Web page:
Chip technology will continue to drive packaging technology in the 1990s. The development of multichip modules will be one of the most significant changes in packaging in the next decade. Changes in chip technology including increased I/O leads on a single chip, increased mils per chip side, higher clock rates and faster signal-edge rates will contribute to the push toward multichip modules.
These modules could be built by semiconductor houses, by end users, or by third-party vendors, and all three modes are currently in process. Use of multichip modules will impact board and end-equipment manufacturers by reducing the number of interconnection levels, connectors, cables and sockets, and increasing the thermal management requirements of devices.
Chip technology has been the driving force behind packaging technology for a long time. Increases in a chip size, input/output pin counts, power dissipation, and speed have continually put new pressure on package developers to keep pace. This pressure will continue to grow in the future.
We have computer houses, for example, telling us that they can no longer afford signal delays that go out of a package, through a trace on a board, and back into another package. When it’s technologically and economically practical to integrate the functions onto one chip, this is the preferable route. Otherwise, the best alternative is to put the discrete chips into the same package.
There’s also concern by some customers about stresses that occur on large chips as they’re mounted in a package. For these reasons, I see the development of multichip modules to be one of the biggest changes in packaging during the next decade.
Increasing the I/O on a given chip to over a thousand leads is one of the things that will drive us into a multichip module–getting the I/O on a chip-to-chip level rather than a coming-to-the-outside-world level. Multichip modules are going to become increasingly important in performance for the systems user.
But who will produce these multichip modules, which will be largely custom or semicustom? A semiconductor house could make the module and sell it to end users, or users could buy chips and make the module themselves. Or end users could hire a third party to produce the module.
Currently, all three cases are happening. A few highly upward-integrated companies (for example, some Japanese companies and IBM) are already making modules. As subsystems shrink from pc boards to multichip modules, pc-board houses will follow that market. Moreover, because semiconductor houses can make the silicon and can interconnect chips at very fine levels, I think they’re going to be much more involved in the module business.
When the interconnection is driven back inside the package, it’s done at a level that the semiconductor house is accustomed to operating with. We’re accustomed to operating with wire bonding and tape-automated bonding (TAB), and with very fine leads and lines on a wafer. So there are a number of those pieces of technology that we’re very well equipped to handle.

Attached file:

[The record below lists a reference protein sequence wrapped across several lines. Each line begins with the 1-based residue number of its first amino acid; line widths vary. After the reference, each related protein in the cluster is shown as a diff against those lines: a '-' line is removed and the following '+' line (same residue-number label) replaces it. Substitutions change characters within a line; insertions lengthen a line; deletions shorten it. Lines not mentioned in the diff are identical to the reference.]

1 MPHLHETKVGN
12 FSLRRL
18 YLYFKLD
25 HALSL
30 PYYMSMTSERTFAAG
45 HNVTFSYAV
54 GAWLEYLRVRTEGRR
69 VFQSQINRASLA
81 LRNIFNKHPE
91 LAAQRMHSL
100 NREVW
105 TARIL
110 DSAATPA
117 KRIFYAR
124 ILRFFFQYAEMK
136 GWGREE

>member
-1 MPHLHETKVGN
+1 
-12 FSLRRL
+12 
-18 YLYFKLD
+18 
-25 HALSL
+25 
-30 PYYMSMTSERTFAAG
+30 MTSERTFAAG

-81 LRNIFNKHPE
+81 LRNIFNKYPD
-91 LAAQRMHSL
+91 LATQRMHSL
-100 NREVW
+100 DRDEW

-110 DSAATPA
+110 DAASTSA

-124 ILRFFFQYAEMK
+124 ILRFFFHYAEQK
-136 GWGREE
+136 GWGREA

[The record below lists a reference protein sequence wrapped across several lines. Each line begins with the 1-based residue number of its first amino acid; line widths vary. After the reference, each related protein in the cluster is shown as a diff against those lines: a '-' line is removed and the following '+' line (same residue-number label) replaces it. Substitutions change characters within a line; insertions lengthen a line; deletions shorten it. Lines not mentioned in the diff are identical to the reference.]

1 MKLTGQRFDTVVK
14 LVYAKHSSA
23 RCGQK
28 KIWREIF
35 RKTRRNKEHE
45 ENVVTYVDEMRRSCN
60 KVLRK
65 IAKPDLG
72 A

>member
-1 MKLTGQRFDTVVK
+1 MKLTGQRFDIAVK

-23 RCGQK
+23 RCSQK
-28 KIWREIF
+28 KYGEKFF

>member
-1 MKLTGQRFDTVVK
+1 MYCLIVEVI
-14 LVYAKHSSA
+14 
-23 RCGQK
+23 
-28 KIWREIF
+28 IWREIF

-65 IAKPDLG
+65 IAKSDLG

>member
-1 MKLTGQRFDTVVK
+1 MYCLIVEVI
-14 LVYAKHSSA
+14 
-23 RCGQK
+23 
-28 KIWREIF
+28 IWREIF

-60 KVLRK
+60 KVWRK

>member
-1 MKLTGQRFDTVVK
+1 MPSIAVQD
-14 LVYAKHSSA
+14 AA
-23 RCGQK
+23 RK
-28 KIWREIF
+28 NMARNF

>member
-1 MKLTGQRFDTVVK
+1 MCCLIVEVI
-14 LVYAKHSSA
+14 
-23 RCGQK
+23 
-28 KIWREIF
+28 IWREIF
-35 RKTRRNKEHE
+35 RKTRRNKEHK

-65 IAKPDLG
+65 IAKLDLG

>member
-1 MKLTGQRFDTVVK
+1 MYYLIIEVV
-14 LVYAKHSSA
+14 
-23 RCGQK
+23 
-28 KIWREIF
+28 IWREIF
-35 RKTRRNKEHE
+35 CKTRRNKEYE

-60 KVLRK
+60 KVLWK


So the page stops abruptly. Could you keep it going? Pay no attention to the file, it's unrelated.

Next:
Use of multichip modules will affect pc-board and/or end-equipment manufacturers in several ways. The number of interconnection levels that they have in a system is likely to decrease. They may have fewer connectors, cables, and sockets. However, use of these modules could require additional thermal management, because now we’re putting a lot more power into a more confined area. Packages dissipating up to 90 W will significantly affect the thermal aspect of their system.
By driving interconnections inside the package, you can partition the system to reduce the I/O count of the multichip module. We’ve already heard from some customers who have partitioned their system, reducing the number of I/O pins for the module to less than that used by one of the chips in the module.
Some major changes in chip technology are expected by the mid-90s: Chips will go from 380 mils to around 800 mils on a side. The maximum number of I/O leads will go from about 360 to about 1250. High-power chips that handle 30 W will triple that number. Clock rates will go from 30 MHz to 300 MHz, and signal-edge rates from the 600-ps range to 300 ps. All of these modifications will place big demands on package design, which will lead to the widespread use of multichip modules.
To increase the I/O while keeping the size of the package to a minimum, leads must get closer together. The standard pitch of 100 mils will soon go to 50 mils, and by the mid-90s, it could drop to 30 mils.
There will be an increase in lead arrays, either pin-grid or pad-grid, for surface mounting. The pad-grid array carrier’s spacing is currently as low as 50 mils, and will fall to 30 mils in the future.
At 30 mils, techniques must be developed to solder pad arrays. The proprietary technique that we’re presently using at 50 mils may not work as well at 30 mils. If it does, it’s going to take an additional degree of sophistication. Routing into these fine spaces will also require additional levels in the pc boards. But with surface-mounting, these levels would be connected with vias, rather than through-holes, which require much more area.